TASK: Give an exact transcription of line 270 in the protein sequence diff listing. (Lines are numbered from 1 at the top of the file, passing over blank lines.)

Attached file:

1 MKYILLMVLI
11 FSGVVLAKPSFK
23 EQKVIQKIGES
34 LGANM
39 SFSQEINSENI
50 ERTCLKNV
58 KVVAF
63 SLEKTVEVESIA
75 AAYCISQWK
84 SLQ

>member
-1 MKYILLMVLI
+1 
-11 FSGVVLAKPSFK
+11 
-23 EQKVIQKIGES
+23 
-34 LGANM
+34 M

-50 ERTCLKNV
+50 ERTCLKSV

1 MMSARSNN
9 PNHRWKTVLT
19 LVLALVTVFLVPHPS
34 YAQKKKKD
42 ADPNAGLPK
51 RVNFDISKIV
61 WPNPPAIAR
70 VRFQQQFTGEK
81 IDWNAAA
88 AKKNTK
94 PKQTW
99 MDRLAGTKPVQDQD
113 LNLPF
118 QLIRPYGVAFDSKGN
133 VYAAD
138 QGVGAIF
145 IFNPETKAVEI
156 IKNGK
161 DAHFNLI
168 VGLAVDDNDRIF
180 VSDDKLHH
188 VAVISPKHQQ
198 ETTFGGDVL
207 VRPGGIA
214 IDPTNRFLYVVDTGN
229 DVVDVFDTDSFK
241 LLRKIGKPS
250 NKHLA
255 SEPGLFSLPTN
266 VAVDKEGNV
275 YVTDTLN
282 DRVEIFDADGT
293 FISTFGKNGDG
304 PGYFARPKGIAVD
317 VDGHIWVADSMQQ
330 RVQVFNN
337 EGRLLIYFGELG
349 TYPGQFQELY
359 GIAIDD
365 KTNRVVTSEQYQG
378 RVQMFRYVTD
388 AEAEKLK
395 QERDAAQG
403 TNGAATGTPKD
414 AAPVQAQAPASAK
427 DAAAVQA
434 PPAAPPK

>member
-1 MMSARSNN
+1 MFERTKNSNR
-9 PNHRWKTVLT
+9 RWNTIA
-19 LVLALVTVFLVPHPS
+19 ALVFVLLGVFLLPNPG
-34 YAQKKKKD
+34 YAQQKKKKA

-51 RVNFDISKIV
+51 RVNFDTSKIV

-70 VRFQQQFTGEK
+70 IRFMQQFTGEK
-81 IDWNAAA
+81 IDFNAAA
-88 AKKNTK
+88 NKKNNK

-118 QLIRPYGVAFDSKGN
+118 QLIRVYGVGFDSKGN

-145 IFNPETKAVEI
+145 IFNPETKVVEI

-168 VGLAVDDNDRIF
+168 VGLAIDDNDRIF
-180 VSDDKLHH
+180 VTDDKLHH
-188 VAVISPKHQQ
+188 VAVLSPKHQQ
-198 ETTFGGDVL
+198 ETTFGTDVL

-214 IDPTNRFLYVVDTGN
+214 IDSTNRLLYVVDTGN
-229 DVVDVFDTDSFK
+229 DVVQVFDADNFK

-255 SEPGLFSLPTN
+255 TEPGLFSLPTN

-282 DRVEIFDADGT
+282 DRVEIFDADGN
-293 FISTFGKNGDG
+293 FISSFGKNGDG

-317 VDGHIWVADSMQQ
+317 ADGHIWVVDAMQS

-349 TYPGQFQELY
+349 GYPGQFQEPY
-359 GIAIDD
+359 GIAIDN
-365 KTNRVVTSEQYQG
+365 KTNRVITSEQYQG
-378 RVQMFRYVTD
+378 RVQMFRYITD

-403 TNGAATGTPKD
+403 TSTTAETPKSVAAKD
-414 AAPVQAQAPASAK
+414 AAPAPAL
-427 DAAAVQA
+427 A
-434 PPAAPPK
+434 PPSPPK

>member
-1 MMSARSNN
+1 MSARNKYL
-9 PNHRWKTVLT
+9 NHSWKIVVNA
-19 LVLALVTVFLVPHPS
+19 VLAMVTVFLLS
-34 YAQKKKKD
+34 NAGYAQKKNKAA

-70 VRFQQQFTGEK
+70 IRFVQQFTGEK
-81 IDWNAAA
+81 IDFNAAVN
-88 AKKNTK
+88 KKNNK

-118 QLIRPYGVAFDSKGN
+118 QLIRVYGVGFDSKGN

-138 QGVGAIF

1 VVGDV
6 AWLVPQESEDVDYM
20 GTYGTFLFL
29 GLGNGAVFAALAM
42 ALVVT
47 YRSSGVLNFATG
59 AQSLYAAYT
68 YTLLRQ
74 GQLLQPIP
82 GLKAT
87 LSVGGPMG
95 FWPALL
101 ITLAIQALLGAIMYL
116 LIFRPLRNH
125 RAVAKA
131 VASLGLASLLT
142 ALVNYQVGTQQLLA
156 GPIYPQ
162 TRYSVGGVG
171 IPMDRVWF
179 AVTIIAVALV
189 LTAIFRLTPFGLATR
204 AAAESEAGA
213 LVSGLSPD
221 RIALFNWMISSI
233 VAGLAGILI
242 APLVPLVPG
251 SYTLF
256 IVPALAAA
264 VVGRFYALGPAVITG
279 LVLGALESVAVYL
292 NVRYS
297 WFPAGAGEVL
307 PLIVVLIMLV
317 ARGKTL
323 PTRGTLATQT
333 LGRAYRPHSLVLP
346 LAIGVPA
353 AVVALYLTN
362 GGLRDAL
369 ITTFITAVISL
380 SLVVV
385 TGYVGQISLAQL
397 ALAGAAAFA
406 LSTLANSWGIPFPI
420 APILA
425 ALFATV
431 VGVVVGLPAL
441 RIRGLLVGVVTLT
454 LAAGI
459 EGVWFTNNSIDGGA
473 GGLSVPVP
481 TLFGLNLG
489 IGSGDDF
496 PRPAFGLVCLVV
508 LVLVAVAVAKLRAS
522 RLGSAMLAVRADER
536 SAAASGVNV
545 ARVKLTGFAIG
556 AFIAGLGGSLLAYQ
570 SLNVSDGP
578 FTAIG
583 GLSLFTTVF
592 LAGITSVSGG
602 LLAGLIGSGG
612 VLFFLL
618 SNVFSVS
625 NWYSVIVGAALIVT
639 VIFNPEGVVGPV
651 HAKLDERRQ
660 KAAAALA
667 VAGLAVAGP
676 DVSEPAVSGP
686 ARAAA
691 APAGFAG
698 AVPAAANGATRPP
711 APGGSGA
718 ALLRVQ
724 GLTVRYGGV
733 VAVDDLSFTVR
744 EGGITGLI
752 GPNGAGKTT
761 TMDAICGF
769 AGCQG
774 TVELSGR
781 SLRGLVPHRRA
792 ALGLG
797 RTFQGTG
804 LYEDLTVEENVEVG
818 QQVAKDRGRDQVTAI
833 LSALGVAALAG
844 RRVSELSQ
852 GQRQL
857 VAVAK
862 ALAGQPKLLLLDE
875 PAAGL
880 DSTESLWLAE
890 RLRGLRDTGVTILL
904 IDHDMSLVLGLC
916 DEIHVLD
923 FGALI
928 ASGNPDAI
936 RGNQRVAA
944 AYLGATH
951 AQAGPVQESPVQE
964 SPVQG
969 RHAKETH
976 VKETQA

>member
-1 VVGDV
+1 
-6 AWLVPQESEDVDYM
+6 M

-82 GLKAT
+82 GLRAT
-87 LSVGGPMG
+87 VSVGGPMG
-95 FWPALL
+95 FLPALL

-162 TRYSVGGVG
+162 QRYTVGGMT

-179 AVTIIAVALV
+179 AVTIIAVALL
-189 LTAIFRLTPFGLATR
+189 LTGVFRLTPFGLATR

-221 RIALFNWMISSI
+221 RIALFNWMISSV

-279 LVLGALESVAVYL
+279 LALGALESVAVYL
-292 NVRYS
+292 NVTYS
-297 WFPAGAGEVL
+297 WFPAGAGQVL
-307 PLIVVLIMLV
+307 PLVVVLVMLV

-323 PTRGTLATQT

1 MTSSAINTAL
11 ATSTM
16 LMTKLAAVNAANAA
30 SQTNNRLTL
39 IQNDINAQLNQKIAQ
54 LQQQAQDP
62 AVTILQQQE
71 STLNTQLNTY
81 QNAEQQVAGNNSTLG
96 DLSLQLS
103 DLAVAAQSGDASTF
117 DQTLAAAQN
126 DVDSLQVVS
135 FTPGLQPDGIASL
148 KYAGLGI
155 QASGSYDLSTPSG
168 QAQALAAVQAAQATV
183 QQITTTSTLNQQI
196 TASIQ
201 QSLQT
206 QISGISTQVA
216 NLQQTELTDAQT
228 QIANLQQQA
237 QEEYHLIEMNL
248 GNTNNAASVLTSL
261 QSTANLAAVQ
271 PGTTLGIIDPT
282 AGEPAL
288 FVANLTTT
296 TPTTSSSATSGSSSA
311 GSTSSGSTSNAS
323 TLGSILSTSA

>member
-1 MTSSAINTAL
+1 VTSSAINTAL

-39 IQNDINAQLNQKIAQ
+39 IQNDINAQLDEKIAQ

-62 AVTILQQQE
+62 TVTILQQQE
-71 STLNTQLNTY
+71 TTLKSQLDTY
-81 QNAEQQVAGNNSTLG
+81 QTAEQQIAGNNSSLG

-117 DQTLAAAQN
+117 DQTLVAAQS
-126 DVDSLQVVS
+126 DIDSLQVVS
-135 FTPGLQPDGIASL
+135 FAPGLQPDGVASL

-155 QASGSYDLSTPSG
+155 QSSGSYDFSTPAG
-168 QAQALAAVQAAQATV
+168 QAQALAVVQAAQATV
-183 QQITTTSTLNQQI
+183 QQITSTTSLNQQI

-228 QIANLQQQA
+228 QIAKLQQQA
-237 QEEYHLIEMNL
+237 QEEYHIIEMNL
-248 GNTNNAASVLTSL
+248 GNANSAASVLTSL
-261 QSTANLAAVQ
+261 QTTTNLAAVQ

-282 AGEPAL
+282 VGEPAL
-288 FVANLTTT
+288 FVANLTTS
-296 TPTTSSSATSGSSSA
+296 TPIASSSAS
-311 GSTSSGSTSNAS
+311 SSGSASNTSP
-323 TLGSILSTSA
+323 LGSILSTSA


+221 RIALFNWMISSV